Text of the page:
ND potato farming Johnson brothers sentenced to prison for crop insurance fraud
FARGO – Potato farming brothers Aaron Johnson of Northwood and Derek Johnson of Vancouver, B.C., will spend time in federal prison in the Federal Prison Camp in Duluth, Minn., and are jointly responsible for restitution of nearly $1 million because of crop insurance fraud.
In a rare crop insurance fraud conviction, the Johnsons were found guilty on Dec. 11 and were sentenced on March 9.
Aaron, 50, was sentenced to four years in prison and five years of supervised release and will report to prison on April 13. Derek, in his late 40s, will serve 18 months in prison and five years of supervised probation, perhaps in a halfway house, and will submit to U.S. Marshals on March 10.
The two have 14 days to appeal the sentence.
The conviction was based on crop insurance fraud from 2002 to 2007, but U.S. District Judge Ralph R. Erickson based the money losses sentence solely on the 2006 crop season. That’s a year in which investigators from the U.S. Department of Agriculture’s Office of Inspector General intensified their case and found the Johnsons had applied heat, frozen potatoes and Rid-X, a sewage system enzyme treatment, to their potatoes to make them rot and ensure crop insurance payments.
Erickson confirmed that federal officials can start to sell any farm machinery or farmland owned by Aaron or Derek Johnson to satisfy the restitution. The judge specifically said neither of the brothers is less liable for the restitution.
New details emerged in Monday’s sentencing hearing.
Mark Price, a USDA Risk Management Agency investigator, said Aaron planted only a third of the minimum certified potato seed recommended for irrigated Yukon Gold potatoes, for which he received crop insurance benefits. Derek purchased and planted half the minimum recommended red potato seed on acres for which he received crop insurance payments.
Price said there have only been six crop insurance convictions nationally since 2012, and only one in 2014.
Erickson said the Johnsons’ actions harmed taxpayers, but also other farmers because their poor results would count in county averages for crop insurance. He said their family responsibilities, which both cited as reasons for leniency, could not be counted.
Both defendants made statements in their sentencing.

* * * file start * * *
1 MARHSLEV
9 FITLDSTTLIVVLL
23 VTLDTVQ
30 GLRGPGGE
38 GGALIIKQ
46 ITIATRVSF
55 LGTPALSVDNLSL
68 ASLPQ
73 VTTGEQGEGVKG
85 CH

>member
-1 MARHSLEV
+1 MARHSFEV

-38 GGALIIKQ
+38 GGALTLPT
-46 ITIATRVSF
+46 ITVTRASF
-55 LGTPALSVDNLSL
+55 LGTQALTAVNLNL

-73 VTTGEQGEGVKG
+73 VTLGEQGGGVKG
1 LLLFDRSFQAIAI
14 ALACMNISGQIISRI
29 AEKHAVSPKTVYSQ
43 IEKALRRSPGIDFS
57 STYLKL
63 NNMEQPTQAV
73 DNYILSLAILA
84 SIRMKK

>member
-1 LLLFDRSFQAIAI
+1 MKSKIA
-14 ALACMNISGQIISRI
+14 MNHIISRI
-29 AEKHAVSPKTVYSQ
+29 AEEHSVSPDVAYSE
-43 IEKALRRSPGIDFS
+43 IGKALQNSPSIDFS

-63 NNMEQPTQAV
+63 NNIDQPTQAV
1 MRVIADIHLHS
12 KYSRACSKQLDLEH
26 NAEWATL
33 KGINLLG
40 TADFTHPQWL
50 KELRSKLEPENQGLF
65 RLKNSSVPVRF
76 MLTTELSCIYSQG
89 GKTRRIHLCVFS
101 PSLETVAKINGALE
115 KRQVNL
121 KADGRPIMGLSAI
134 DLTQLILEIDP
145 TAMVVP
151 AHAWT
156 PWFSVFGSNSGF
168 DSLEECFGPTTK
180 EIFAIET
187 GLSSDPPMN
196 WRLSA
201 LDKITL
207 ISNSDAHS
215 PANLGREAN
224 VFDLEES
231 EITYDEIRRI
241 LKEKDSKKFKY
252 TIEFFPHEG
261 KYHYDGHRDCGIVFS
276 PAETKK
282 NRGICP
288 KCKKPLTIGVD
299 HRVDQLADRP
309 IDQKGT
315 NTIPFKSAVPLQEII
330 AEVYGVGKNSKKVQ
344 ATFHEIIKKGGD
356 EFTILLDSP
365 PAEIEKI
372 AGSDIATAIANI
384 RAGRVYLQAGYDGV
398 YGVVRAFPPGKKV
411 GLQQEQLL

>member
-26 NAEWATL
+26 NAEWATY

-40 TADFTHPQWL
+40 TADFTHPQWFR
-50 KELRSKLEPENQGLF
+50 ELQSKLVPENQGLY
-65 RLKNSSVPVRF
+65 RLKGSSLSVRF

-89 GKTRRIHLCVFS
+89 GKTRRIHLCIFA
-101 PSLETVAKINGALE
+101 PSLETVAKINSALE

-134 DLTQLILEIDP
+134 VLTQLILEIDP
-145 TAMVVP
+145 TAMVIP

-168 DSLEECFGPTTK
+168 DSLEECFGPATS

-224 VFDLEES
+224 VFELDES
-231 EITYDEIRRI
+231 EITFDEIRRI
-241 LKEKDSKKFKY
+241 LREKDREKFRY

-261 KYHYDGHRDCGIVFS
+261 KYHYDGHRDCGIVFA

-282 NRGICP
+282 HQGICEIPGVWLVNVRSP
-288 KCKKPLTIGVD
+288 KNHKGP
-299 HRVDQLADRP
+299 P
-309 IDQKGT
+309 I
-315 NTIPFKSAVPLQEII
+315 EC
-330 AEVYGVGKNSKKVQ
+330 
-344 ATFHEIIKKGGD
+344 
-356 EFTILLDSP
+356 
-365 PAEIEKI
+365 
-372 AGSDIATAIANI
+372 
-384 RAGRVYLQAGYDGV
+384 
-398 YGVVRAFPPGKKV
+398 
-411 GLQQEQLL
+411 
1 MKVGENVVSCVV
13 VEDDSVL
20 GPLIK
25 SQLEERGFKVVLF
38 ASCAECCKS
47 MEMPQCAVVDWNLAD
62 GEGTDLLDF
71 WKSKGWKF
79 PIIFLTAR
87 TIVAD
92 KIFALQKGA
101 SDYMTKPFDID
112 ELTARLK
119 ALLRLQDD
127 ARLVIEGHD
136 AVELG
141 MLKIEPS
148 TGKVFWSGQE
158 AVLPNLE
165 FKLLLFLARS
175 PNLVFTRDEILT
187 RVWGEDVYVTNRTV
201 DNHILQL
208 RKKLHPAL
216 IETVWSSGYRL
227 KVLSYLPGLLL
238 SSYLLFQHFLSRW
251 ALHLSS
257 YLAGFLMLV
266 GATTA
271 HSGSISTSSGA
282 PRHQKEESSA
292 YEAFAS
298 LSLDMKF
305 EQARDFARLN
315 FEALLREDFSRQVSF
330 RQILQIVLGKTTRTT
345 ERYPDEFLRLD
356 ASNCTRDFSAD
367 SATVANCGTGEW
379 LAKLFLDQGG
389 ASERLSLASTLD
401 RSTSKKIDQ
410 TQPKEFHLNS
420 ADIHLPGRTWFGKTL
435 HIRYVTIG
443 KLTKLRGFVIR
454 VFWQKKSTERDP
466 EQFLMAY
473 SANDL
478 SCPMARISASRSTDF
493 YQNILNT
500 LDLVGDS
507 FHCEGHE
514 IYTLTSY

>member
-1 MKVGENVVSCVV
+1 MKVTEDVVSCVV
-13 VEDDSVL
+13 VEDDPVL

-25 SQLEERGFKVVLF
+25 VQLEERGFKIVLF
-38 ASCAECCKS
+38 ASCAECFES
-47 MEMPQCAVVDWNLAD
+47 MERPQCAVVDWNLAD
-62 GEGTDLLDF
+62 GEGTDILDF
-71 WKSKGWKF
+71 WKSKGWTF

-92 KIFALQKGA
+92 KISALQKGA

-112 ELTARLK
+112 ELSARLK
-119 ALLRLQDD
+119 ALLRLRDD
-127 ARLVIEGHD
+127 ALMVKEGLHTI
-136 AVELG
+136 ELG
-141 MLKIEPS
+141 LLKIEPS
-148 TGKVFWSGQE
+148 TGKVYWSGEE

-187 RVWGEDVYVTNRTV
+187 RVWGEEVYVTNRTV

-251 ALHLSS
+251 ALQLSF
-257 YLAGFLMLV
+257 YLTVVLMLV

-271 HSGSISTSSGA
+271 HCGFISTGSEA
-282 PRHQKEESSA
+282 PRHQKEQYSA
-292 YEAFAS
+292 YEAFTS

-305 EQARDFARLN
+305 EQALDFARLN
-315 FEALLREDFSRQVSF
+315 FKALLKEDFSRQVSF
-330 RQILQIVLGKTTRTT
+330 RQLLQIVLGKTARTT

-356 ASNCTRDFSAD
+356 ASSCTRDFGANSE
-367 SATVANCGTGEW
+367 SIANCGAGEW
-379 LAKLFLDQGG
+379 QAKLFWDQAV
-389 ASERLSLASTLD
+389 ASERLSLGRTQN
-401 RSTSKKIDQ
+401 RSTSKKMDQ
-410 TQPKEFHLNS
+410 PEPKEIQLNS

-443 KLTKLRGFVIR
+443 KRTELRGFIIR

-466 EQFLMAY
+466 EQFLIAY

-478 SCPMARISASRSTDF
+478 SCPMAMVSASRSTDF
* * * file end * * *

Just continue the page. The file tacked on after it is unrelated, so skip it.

Aaron said he worried about his family.
Erickson said Aaron has a smart wife and two strong sons, and that the law doesn’t allow for simple sympathy. Erickson noted that the Johnsons were guilty of a “white collar” crime, concocted solely for greed.
He said the fraud is “economic,” and was “cold, calculating in the light of day.”
In his statement, Derek became emotional, and said he’d “lost everything” because he could not return to Canada, where his wife and her children live, and where he started a construction business in the past seven years.
Bulk to the RMA
The bulk of the $977,776 in restitution between the two brothers goes to the Risk Management Agency and $159,400 goes to the Farm Service Agency. The RMA restitution includes all indemnity payments, the amount of government subsidy for premiums, and the amount paid in administrative and operating costs to crop insurance companies.
Prosecutor Nick Chase acknowledged that Aaron was the “leader” in the scam, but maintained Derek was fully culpable because he directed activities of Leo Borgen, a farm laborer who blew the whistle on the fraud and was a star witness despite being in jail for an unrelated sexual assault conviction.
Some 20 community members wrote letters to the court, asking for leniency for Aaron, based on his community service after a 2007 tornado in Northwood and other charitable work. Derek had 17 letters on file for character reference.
Chase noted that none of the character letters of support came from potato farmers.
“They’re at home, waiting for justice,” Chase said.
Derek’s lawyer, Ben Thomas, said in 26 years in law he never had “as much doubt about the guilt of a client.”
In his statement before Erickson, Derek noted he’d “lost everything,” because of the conviction alone, because he can’t go back to Canada to live and because his wife of seven years has five years before acquiring state pension benefits.
Paul Feeney, a press agent for USDA’s OIG in Washington, D.C., wasn’t immediately available for comment.